Green Prophet applauds libraries-without-walls and mosques-minus-minarets for their minimalist environmental impact. Does it follow then that we view the tattooed or henna’ed body as the most earth-friendly art gallery?
Check out these striking tattoos from Japanese artist Kenji Alucky that combine elements of fractal art and tribal tattoos into gorgeous graphics that, if I could control my instinctive cringing, would be the sort of architectural body art I might be tempted to try.
Alucky, master of black ink tattooing, hails from Sapporo-shi, Hokkaido. He’ll be working his needles at New York City’s tatt emporium New York Adorned through November 20th.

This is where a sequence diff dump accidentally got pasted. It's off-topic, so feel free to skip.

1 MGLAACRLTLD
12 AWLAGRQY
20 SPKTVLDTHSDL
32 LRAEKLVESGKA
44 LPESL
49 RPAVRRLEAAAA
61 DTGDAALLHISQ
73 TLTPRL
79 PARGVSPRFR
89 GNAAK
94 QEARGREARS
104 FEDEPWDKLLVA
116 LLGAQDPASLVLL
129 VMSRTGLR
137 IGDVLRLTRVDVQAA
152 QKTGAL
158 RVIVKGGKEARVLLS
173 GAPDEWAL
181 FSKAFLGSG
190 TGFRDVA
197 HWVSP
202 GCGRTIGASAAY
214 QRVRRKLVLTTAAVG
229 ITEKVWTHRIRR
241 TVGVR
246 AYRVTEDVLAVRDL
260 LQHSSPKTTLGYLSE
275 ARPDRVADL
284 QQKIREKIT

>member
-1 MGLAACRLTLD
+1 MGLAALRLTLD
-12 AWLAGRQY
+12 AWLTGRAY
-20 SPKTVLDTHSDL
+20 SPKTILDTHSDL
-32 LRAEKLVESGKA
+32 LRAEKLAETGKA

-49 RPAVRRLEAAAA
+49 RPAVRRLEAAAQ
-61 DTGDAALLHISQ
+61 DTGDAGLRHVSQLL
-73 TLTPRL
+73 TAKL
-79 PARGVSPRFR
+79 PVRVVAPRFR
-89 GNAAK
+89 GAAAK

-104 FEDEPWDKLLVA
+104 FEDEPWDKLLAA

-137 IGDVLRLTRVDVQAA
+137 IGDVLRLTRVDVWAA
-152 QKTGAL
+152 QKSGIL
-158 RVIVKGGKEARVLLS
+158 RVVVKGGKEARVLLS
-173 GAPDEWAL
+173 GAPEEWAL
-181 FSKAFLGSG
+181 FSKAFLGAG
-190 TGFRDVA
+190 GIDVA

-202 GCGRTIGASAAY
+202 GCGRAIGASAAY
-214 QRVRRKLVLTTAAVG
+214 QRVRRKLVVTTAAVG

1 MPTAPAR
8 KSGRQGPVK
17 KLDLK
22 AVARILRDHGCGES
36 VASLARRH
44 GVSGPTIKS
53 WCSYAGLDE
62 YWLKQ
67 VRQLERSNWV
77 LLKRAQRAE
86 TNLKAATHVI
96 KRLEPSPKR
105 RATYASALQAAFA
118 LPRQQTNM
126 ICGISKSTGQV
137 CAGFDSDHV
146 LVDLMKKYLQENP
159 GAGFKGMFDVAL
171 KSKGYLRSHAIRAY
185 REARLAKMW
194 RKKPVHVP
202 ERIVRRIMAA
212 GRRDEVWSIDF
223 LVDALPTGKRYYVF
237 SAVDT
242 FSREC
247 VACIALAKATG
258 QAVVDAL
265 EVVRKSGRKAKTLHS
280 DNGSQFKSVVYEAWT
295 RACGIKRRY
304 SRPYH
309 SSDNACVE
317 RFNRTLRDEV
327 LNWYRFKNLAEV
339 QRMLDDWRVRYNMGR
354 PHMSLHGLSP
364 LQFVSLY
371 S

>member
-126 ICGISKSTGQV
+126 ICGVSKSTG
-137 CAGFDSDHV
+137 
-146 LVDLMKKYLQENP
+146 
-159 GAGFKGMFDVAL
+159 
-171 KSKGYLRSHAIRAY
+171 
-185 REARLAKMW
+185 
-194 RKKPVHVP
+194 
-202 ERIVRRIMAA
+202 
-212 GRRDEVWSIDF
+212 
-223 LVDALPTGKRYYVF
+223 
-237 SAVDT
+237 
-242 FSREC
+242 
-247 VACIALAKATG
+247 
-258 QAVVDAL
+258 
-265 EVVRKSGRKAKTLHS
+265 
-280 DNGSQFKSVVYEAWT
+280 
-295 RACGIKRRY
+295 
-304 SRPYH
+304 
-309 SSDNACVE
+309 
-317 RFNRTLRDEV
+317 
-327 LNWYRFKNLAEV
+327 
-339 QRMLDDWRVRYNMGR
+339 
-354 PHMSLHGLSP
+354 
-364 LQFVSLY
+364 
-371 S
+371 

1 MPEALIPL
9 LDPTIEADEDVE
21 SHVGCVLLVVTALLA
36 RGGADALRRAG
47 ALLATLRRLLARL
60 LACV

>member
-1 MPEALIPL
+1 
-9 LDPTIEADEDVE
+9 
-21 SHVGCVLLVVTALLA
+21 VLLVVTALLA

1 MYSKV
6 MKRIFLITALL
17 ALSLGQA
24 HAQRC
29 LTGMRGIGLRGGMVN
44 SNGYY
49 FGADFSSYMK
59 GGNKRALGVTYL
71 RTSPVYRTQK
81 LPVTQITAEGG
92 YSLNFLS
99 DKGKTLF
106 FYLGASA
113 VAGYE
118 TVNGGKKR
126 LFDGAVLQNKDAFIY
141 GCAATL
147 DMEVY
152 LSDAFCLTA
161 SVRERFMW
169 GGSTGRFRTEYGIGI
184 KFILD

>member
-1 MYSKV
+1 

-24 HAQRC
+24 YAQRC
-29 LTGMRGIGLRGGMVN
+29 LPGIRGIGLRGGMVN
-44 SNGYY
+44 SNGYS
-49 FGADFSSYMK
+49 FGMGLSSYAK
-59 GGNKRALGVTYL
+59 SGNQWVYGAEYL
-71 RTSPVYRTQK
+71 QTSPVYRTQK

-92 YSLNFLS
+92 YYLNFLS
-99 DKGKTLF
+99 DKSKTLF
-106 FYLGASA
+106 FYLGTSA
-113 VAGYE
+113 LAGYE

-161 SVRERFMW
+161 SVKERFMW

Author disclosure: I have no tattoos, for no other reason than I am needle-averse. I think it’s laughable that they are considered an act of protest against cultural or social repression, or a marker of bravery. Believe it or not, most folks have tattoos and piercings and chemically colored hair not for any deep sociological reason, but simply because they like the way it looks.
My theory was tested last week at Jordan’s Zaatari refugee camp when a tiny girl showed off her prettily painted hand. Her house is a sand-covered tent. Her school is often closed for security precautions. But her nails were coated in weeks-old varnish and her wrists wore a faded henna tattoo.
Portable beauty is a thing to behold.
Images of black ink tattoos from Kenji Alucky; Maram’s hand by the author